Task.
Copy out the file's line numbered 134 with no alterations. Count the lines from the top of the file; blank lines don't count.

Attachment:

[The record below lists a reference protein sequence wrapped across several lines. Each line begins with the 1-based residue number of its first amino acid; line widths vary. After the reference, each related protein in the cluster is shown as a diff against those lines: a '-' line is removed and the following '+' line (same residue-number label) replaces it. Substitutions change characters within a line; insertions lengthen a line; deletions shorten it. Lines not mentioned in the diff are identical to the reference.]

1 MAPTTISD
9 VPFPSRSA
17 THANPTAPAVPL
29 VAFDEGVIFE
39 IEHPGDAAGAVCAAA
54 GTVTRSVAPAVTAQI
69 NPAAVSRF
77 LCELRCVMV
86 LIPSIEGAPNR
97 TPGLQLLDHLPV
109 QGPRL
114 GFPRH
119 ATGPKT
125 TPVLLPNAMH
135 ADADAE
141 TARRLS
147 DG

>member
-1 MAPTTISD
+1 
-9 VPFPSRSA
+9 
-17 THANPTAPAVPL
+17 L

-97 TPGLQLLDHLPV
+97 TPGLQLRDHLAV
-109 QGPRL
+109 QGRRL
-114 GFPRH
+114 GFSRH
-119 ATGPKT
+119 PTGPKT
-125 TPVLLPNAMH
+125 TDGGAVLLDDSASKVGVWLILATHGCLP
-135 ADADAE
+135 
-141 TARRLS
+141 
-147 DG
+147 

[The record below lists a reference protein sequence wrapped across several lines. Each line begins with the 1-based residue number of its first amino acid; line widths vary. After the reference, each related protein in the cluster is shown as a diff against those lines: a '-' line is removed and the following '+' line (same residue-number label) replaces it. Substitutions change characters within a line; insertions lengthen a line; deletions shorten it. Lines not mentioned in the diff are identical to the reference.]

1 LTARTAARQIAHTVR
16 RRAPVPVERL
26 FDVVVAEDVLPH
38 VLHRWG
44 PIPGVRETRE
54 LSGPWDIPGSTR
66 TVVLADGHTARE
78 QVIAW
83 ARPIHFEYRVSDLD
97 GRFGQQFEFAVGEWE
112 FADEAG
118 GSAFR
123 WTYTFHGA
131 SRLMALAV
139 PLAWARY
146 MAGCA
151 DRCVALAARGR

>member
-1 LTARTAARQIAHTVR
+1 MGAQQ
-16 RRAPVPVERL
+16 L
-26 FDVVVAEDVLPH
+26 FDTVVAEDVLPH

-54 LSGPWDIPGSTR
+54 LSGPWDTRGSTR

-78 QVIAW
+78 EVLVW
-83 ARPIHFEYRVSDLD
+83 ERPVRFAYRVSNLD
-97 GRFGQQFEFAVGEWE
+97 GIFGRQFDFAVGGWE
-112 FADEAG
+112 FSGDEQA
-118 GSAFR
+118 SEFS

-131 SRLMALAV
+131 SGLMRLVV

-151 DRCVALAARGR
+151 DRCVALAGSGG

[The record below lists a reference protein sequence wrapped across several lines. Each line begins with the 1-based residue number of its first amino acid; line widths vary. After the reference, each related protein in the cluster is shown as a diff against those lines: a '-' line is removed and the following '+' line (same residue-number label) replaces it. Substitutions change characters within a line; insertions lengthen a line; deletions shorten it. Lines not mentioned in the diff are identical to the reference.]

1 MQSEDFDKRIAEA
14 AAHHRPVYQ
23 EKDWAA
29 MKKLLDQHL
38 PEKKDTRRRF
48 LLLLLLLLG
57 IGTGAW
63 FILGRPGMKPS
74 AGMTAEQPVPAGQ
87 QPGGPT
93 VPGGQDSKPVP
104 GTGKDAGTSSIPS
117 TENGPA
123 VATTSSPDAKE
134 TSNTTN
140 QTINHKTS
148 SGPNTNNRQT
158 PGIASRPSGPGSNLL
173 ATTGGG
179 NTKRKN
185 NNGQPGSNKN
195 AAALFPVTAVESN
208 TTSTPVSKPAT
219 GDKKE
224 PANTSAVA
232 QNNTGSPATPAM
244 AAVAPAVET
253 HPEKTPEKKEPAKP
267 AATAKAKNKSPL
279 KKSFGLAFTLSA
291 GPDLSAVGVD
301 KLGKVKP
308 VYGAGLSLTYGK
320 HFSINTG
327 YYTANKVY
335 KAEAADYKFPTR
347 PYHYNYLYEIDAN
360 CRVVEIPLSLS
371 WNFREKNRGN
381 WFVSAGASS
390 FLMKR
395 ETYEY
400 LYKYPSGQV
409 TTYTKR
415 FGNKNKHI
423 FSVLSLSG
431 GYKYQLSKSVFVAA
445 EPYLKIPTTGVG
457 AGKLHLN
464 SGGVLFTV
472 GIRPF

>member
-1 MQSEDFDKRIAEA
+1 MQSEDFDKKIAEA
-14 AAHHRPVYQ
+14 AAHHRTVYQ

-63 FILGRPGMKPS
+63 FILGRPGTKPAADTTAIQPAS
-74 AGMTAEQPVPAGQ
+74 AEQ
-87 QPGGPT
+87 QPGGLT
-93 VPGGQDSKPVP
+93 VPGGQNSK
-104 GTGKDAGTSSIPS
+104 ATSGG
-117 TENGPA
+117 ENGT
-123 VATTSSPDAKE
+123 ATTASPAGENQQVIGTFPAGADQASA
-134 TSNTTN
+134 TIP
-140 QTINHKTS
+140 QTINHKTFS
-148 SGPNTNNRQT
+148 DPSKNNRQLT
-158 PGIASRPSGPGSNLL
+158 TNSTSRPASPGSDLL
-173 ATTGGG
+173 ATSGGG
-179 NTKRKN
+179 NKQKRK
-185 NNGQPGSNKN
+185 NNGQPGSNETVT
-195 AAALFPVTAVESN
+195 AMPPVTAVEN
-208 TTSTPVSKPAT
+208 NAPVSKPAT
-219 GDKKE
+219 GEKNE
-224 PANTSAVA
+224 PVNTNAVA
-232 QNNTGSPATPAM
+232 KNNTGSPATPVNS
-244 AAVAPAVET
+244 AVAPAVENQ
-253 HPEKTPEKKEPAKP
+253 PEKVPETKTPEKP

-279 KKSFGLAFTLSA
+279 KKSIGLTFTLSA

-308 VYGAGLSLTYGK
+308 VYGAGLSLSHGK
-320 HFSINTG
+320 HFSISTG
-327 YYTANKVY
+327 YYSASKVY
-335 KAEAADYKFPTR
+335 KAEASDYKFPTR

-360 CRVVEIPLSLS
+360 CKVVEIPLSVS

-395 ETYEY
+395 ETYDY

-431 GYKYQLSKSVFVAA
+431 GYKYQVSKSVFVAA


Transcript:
472 GIRPF